So, just hold your breath and wait till it is over. All the President can do is to have uplifting rhetoric that does not scare investors. He has a fair chance of being a one term president and his saving grace is that the Republicans prefer him to their own stash of candidates, a la Clinton. Usually the US does better economically under divided government, as is to be expected of a market economy.

  38. You are right that that may be the most sticky part of the employment problem, but there are no available solutions as far as I know. What would you do? It is not something that could be solved by some kind of New Deal. Keep in mind that we have another “bubble”, that is the gvt’s spending on active warfare. Some day that will end and while the core defense budget appears to be sacred for the future, the extraordinary spending (like Iraq and Afghanistan) will end some day. So far, that is in fact subsidized employment on a very large scale, without any productivity benefit…

  39. i suspect the natural state of capitalism and business is monopoly. the unnatural state isn’t. there is nothing in the normal capitalist business state that will discourage a monopoly. hence the reason it seems to appear over and over again. even when regulations were almost non-existent (consider rail roads from the 19th century among others)

  40. well we can praise the financial sector for the jobs it has created. we can note the jobs they have destroyed (current recession is their creation lock stock and barrel). so far they have destroyed 8 million jobs and counting. haven’t created much. and thats just the jobs from the recession. never mind the jobs that have caused to be exported.

  41. “Do you consider the ratings agencies to be regulators?”

    Look at them as private agents to which the regulators had outsourced without a contract the function of trying to determine the risk of default because that is what they had been doing for a long while… because asking their own professionals to do that would have created a lot of protest about government intervention… as many would then, instead of de-regulations, be calling it the mother of all interventions.

    “Precisely who or what are the regulators? I mean, I’ve heard of the SEC, the CFTC, of course the FDIC, and an alphabet soup of others…Can you be more specific about which regulators you hold responsible?”

    First and foremost the Basel Committee on Banking Supervision which through their capital requirements for banks weighted based on risk of default are acting with unbelievable hubris as risk-managers of the world and distorting the whole financial system.

    “Also, if I may ask, why were there so few economists who foresaw this crisis and sounded an alarm?”

    Because very few were unaware of what was going on in the field of banking supervision and there is a general and natural tendency to believe that the regulators, many of them their PhD peers, knew what they were doing… which unfortunately they didn’t and don’t know.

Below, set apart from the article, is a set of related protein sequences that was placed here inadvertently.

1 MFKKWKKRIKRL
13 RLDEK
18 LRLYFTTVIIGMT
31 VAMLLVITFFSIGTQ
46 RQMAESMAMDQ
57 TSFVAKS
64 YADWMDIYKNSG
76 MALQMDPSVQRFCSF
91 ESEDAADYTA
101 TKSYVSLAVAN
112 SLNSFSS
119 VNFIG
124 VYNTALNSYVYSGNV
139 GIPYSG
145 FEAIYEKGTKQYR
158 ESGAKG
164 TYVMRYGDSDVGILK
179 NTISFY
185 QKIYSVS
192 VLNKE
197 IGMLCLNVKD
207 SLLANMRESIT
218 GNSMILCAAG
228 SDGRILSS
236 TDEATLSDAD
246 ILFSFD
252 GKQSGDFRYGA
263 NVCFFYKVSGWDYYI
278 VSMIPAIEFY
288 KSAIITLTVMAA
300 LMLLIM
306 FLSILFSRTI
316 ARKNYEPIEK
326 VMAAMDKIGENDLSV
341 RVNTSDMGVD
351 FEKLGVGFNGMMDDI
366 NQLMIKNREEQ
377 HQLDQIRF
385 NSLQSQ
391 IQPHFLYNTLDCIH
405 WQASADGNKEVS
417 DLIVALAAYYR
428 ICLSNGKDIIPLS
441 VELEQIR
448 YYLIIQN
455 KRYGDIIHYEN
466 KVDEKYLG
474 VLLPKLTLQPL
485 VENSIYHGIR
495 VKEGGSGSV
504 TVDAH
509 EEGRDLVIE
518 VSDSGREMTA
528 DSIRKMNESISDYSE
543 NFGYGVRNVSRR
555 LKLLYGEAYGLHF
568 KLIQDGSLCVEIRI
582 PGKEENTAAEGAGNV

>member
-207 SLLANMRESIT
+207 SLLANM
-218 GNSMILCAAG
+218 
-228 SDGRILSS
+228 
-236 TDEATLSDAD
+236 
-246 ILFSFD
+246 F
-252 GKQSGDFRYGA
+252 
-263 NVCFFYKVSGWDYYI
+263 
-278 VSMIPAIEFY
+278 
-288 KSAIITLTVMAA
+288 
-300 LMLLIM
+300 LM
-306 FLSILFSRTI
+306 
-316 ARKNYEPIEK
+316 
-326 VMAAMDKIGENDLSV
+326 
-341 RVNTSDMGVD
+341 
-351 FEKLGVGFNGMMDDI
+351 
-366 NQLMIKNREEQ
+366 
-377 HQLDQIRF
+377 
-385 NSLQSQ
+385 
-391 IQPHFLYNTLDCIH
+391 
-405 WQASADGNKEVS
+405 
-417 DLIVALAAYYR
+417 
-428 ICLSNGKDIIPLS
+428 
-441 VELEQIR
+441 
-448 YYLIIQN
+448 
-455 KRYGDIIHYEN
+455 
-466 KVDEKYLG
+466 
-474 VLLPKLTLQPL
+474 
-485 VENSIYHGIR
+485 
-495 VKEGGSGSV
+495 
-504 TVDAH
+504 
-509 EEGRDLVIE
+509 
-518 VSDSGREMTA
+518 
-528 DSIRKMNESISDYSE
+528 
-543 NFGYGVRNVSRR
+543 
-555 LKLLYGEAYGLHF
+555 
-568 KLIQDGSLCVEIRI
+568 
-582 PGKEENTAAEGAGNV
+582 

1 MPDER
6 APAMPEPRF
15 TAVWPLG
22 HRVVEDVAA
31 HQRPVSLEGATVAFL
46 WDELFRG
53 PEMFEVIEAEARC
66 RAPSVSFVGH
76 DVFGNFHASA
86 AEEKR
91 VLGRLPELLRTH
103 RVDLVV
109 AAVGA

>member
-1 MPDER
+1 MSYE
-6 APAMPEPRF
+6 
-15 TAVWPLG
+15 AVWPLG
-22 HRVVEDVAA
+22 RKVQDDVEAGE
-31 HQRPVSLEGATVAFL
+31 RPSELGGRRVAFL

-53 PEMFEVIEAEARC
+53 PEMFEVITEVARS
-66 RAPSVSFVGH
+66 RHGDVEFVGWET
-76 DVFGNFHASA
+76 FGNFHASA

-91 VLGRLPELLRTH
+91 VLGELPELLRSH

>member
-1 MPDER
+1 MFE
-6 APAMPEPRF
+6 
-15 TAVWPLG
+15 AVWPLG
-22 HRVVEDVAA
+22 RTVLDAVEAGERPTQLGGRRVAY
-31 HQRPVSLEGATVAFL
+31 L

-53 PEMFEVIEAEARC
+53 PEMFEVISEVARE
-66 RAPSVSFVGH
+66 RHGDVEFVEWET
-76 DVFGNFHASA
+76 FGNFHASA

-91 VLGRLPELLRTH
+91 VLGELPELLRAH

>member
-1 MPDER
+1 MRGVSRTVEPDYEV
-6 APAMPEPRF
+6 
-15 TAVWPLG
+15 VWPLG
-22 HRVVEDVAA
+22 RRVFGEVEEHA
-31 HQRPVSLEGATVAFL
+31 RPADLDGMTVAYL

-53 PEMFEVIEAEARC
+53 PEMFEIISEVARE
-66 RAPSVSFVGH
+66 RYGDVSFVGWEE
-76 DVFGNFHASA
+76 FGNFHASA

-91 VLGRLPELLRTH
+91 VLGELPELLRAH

This unawareness extends to really not understanding the extent of the influence of the Basel Committee; something also supported by the fact that the 2000 and more pages of Dodd-Frank Act on financial regulatory reform does not mention even once the Basel Committee … even though now from the discussions we hear that the biggest headache for all your many local regulatory entities and especially for the Financial Stability Oversight Council, is to reconcile Dodd-Frank Act with the reforms coming out from the Basel Committee and known as Basel III.

  42. thanks Carla I’ll check it out :)

  43. “This isn’t business friendly. This is out-and-out corruption friendly.”

    I think he’s got it. I think he’s got it!
    (with apologies to the late, great Prof. Henry Higgins)

  44. Thank you.

  45. Why not just start by getting rid of any bank regulations that discriminates in favor of those who are perceived as not being risky, and which in fact translates into a regressive discrimination of small businesses and entrepreneurs, and the regions that do not host the triple-A rated?

    Creating a state bank to compensate for what bad the regulations do to you sounds strange.

    In all this never forget that the crisis was created by public bank regulators who thought they knew better than the bankers how to manage risks in the world.

  46. 1980s Goldie Hawn classic movie – “Protocol” :-)

    The 20-something generation wasn’t born yet when the movie was made, so “education” comes in all forms…

    Very creepy that Davos was one big navel-gazing exercise among the attendees even as Egypt blew up…

    No one has the moral obligation to allow navel-gazers to go metaphysical in their management of REALITY and insist we all CARE about them when they totally don’t CARE about the human species, or Spaceship Earth…